Managing EM exposure has become increasingly complicated over time and requires a sophisticated and vigilant mindset to adjust to ever-changing market dynamics. It has become too simplistic to think about EM investing based on concept-driven groupings such as BRICs, Next 11, Fragile 5, MIST,3 and other acronyms seemingly so beloved by EM investors. Also, it has been too narrow to think about Russia and Brazil as commodity plays, Mexico as a levered play to U.S. economic growth, or Turkey, South Africa, and Indonesia as chronic current account deficit countries vulnerable to currency shocks. Many EM companies are driven by a multitude of company-specific drivers and are impacted significantly by the efficacy of each management team’s approach to navigating external sector conditions. Channel-checking how a specific EM company is adapting to evolving demand conditions or input costs will continue to be an important skillset to be able to generate alpha in EM equities.

Opportunities created by ongoing volatility can be capitalized upon with disciplined and careful risk management. It is crucial to maintain flexibility in the portfolio and have the ability to take advantage of attractive valuations after the clouds of uncertainty clear. This means structuring a nimble portfolio with low invested levels and contained exposures to broader markets and currencies to leave dry powder to take advantage of attractive valuations once the clouds of uncertainty clear. Sticking to price targets is also an important discipline, particularly in light of the risks of short squeezes due to heavy positioning against EM equities. However, generating fresh short ideas can keep the directionality of emerging market portfolios under control. On the long side, the recent sell-off created attractive entry points for equities of quality companies in secular growth industries—such as low-cost airlines and food exporters—which benefit either from prudent hedging policies using derivatives or even from favorable currency moves. On the short side, continued opportunities will likely emerge in select developed market-listed companies in cyclical sectors whose revenues are tied to demand from EM countries. In certain cases, valuations may remain elevated and there could be further pressure on earnings.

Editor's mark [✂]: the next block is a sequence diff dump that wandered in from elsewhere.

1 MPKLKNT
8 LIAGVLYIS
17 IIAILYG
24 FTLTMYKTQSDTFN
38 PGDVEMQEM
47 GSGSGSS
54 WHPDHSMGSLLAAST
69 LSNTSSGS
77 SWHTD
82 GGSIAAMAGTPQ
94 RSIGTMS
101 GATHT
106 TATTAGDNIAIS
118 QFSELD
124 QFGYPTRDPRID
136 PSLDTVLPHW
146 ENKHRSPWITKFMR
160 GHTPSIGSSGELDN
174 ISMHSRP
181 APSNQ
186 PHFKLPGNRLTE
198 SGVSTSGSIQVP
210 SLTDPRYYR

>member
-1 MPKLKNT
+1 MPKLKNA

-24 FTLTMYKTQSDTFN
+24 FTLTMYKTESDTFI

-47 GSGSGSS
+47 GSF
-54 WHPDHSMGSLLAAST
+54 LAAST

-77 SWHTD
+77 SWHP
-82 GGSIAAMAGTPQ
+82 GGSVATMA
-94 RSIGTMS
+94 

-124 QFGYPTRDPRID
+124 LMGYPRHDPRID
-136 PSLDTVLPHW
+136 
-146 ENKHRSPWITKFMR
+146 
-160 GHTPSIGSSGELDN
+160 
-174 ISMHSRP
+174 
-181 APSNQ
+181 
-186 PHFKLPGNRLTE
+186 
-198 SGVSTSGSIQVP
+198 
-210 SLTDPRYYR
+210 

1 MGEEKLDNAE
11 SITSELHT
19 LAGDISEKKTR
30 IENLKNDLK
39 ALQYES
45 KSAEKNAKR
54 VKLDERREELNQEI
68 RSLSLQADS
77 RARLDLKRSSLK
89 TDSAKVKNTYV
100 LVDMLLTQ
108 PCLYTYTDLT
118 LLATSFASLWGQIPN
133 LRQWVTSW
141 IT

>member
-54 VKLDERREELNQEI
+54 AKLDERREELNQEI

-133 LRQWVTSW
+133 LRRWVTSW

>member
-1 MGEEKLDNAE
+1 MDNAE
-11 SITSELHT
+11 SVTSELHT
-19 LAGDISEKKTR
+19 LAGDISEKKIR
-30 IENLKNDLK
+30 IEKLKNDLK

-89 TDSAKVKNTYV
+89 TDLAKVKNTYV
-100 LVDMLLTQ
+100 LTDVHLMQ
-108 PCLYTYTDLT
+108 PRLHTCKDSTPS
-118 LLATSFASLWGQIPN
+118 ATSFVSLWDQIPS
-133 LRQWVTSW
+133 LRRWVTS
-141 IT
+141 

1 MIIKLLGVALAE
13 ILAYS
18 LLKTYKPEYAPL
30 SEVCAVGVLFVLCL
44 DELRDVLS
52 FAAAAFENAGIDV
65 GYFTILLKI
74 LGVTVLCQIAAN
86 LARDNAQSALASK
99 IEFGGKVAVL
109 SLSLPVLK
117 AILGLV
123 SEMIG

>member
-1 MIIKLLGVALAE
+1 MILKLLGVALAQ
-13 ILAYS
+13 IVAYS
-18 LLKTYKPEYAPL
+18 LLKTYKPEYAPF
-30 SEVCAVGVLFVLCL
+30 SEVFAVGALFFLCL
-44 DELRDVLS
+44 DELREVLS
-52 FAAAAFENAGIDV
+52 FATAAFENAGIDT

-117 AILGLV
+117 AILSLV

In summary, EM has lately been an uncomfortable place to be invested; however, plenty of opportunities remain for those who can maintain a long-term perspective and stomach short-term volatility. Notwithstanding short-term moves, EM exposure is not likely to disappear from institutional portfolios where decisions tend to be based on long-term concerns rather than short-term volatility.

1  Borrowing costs on major ETFs have reached 4% annualized. Morgan Stanley Research, “EEM – MS Trading Thoughts – A Local Bottom”, September 3, 2015.

2  The banking systems in Indonesia, Malaysia and Thailand all carried non-performing loan ratios (NPLs) of 7-10% in the mid-1990s versus 1-3% recently. J.P. Morgan Asia Pacific Equity Research, “Eye on Emerging ASEAN”, September 8, 2015.

3  Mexico, Indonesia, South Korea and Turkey

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Alper Ince, CFA, CAIA is a Managing Director and Sector Specialist for Long/Short Equity and Event-Driven Equity.

Pacific Alternative Asset Management Company, LLC (“PAAMCO U.S.”) is the investment adviser to all client accounts and all performance of client accounts is that of PAAMCO U.S. Pacific Alternative Asset Management Company Asia Pte. Ltd. (“PAAMCO Asia”), Pacific Alternative Asset Management Company Europe LLP (“PAAMCO Europe”), PAAMCO Araştırma Hizmetleri A.Ş. (“PAAMCO Turkey”), Pacific Alternative Asset Management Company Mexico, S.C. (“PAAMCO Mexico”), and PAAMCO Colombia S.A.S. (“PAAMCO Colombia”) are subsidiaries of PAAMCO U.S. “PAAMCO” refers to PAAMCO U.S., PAAMCO Asia, PAAMCO Europe, PAAMCO Turkey, PAAMCO Mexico, and PAAMCO Colombia, collectively.